Growing up, I have always wanted to be a Super Saiyan. Dragon Ball Z: Kakarot, through a video game, has afforded me that experience.
In case it’s not clear from that first sentence, I am absolutely a Dragon Ball fan. That’s precisely why there’s plenty about this game that appealed to me. However, if you’re only vaguely familiar with the generation-defining anime then this might not be for you.
The staple role-playing game (RPG) elements are present but something about this game makes it feel like it’s not a full-pledged RPG. Regardless, it’s still a fun game with a heavy dose of fan service.
Live like a Saiyan
Flying aimlessly as Son Gohan was an extremely satisfying experience for me. Yes, Gohan. He’s my favorite character. He’s also the son of the titular character Son Goku who’s Saiyan name is Kakarot.
The less spectacular parts of the game — which include a bit of free roaming, collecting orbs, and substories that were mainly fetch quests or quick battles — would not have been enjoyable if this hadn’t been about Dragon Ball.
The flying doesn’t feel fluid. But it made up for it with the sheer fact that I got to fly around as the heroes from my childhood. I was so giddy to find out little details like how far is the Sons’ house to Orange City where Gohan went to school, as well as where the Kame House is in relation to Capsule Corp and West City were.
Going around the world of Dragon Ball and interacting with its side characters were such a fun experience for me. The game itself is already one huge nostalgia-trip, but as you free roam, you’ll also find orbs that tell quick stories from episodes of the original Dragon Ball series. This piles on the nostalgia even more.
Flashy but simple combat
Speaking of free roaming, scattered all around the world of Dragon Ball Z: Kakarot (DBZ:K) are the Z orbs. These orbs come in different colors and all you’ll spend them on unlocking your characters’ skill tree.
The skills are divided in attacks, know-hows, and transformations. Some skills will be unlocked as you progress in the story, while others need to be learned by collecting D Medals that you then spend on training grounds to learn new skills.
On combat itself, if you’ve played any game from the Naruto Ultimate Series, then the controls should be familiar. There’s a combination of melee and ki attacks, ki recharge, and dodging (which in Dragon Ball standards is really cool AF).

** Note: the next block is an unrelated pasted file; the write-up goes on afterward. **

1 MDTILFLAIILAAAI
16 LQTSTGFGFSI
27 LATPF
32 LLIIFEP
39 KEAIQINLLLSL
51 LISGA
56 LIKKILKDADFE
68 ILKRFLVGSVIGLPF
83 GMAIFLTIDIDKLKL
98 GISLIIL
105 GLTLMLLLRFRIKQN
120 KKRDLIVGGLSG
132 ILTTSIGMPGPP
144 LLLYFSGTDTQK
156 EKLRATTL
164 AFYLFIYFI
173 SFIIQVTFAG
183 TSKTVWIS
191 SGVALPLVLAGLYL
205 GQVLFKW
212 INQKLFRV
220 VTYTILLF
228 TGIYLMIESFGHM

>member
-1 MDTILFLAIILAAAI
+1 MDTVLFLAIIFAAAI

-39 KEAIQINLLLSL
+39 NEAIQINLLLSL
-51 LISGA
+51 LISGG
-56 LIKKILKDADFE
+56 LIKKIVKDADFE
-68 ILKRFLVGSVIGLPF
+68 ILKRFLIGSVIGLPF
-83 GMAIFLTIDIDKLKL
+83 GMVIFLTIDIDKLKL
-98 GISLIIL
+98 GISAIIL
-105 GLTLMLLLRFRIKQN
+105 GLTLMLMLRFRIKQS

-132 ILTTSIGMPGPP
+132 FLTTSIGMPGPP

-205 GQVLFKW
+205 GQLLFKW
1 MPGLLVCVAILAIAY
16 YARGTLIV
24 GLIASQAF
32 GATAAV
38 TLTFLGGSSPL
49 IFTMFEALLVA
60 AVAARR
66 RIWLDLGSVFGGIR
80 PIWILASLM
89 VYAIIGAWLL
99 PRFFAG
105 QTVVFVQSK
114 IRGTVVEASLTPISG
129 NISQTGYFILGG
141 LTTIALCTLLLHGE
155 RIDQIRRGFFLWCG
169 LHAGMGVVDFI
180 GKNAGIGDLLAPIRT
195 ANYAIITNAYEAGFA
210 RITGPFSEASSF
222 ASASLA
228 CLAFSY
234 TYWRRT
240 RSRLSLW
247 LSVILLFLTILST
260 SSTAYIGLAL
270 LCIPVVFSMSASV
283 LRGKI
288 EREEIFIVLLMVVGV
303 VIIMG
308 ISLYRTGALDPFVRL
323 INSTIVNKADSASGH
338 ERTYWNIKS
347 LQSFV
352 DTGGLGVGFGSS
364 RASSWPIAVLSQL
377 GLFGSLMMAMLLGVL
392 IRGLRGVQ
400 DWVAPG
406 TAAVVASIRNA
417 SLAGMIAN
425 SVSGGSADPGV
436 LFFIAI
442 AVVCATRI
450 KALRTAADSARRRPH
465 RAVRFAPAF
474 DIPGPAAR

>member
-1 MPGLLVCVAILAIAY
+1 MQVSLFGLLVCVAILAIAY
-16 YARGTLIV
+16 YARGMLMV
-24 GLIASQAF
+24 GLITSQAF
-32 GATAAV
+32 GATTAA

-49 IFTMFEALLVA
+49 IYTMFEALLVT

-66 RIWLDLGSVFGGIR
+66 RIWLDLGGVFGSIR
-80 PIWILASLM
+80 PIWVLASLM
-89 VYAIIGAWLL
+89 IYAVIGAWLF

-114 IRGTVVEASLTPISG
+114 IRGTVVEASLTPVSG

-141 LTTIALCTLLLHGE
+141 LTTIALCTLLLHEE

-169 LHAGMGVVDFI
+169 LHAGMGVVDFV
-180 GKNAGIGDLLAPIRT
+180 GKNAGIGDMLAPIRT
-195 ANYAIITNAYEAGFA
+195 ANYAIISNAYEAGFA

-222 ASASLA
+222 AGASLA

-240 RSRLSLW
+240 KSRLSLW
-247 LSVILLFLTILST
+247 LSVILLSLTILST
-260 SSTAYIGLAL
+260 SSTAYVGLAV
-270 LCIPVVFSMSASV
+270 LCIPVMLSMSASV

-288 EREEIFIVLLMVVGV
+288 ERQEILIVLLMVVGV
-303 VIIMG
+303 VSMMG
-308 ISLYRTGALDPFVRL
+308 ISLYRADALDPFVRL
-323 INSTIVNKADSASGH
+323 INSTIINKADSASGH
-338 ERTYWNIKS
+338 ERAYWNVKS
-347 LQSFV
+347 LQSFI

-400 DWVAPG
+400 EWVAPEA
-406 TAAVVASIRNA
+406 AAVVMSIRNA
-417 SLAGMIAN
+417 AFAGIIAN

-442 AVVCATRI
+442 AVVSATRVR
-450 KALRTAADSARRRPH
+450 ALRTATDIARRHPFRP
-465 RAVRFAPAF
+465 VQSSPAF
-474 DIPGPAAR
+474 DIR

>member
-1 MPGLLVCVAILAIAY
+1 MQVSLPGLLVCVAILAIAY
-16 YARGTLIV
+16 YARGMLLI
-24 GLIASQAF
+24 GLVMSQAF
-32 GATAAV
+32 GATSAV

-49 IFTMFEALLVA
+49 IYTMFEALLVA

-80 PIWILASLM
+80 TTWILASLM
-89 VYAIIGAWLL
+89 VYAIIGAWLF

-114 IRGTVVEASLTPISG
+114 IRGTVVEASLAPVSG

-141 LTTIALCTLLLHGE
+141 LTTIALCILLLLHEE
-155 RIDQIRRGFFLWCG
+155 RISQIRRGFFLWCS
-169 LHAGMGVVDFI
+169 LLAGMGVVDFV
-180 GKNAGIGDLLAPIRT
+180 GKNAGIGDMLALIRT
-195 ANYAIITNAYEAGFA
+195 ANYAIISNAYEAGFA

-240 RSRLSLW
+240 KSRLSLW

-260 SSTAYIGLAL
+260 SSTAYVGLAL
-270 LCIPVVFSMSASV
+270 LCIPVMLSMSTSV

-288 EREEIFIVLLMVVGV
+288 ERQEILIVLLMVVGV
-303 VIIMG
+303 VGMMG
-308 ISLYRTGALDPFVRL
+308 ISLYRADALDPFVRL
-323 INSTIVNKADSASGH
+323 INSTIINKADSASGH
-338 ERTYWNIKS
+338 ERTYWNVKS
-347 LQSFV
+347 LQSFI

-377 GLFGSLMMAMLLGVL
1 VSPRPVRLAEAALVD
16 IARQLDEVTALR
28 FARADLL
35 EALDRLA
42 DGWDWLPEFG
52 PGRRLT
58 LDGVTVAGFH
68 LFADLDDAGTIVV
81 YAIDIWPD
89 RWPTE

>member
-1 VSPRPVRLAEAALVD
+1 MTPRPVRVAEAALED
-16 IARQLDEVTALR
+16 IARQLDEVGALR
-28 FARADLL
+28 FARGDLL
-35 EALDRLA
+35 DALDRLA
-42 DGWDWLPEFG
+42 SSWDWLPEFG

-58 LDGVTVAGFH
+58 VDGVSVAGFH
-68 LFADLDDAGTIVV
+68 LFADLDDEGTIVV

Press L1 and you’ll gain access to your Super Attacks — also a combination of melee and ki attacks. You can customize this to fit your style. Press R1 and you’ll see the Super support attacks. These are only available when you have one or two more characters in your party.
There are enough variations in the boss and story fights to keep combat interesting. The same isn’t true for the random battle encounters. Thankfully, you don’t really need to do many of those because the EXP is almost inconsequential in comparison to the ones you get on the main story and the side quests.
Side quests are fun fillers
The side quests, when broken down to its basic structure, is nothing more than fetch quests. But it was still fun because you get to meet all the other side characters both from Dragon Ball and Dragon Ball Z.
It’s also important that you jump into the side quests as soon as they appear. Each one provides a significant amount of EXP. It’s true that just going through the story itself will net you enough EXP to finish the game. But having a few extra is never a bad thing and helps going through enemies a lot easier.
The side stories will also provide you with the characters’ Soul Emblems. These emblems fit in different community boards. Each community board provides stat boosts for everything you do in the game. The Z Warrior community will raise your support characters’ abilities, the Cooking community increases the stat boosts from eating, the Training community provides combat boosts, etc.
There are also portions of the game where you get to collect the Dragon Balls and make wishes that range from bringing back old foes to life so you can fight them again for EXP boosts, to wishing for more Zeni (money in this game), Z orbs, and rare items.
Dramatic recreation of key Dragon Ball Z moments
Seeing the iconic moments of the series recreated in DBZ:K was such a treat. It reignited whatever emotional connection I had with the series. That’s especially true since a lot of these moments I saw when I was still just a stupid kid screaming my lungs out trying to turn Super Saiyan.
I was primetime viewing for us back then and nearly everyone I knew watched the series. I still remember how our Taekwondo instructor told us to not worry about missing a particular episode because Gohan isn’t turning Super Saiyan yet. I also remember how a friend was disgusted with how Frieza skewered Krillin. And then there’s how my basketball buddies and I crashed a friends’ place just to catch the latest episode after we’re done playing.
So many memories recreated wonderfully with some additional details. There are even a few easter eggs that plenty of hard core fans will spot. For instance, there’s a quick part that has something to do with Launch and you get this scene.
Launch is a character that was introduced in the original series but was noticeably missing in DBZ. When asked later on why she was barely present, Dragon Ball creator Akira Toriyama said he simply forgot about her. It’s little details like these that I’m sure hardcore fans will appreciate.
Wish granted for DBZ fans
There’s no denying it, Dragon Ball Z: Kakarot is the ultimate fan service video game. As an RPG, it’s… alright. There is nothing here that’s ground-breaking and some aspects of the game need improvement.
Regardless, it still makes for a very enjoyable experience for DBZ fans — which I suspect is a massive number of people given how Bandai Namco is able to come out with a new game almost every year.
If you’re curious about Dragon Ball and are only vaguely familiar with it, then this might not be for you. But for hardcore fans who can’t get enough of this cultural phenomenon, this game is like getting hit with a Kamehameha of fan service.
Ghost of Tsushima review: Making of a legend
A samurai’s journey
Rids his land of invaders
Haunting. Like a ghost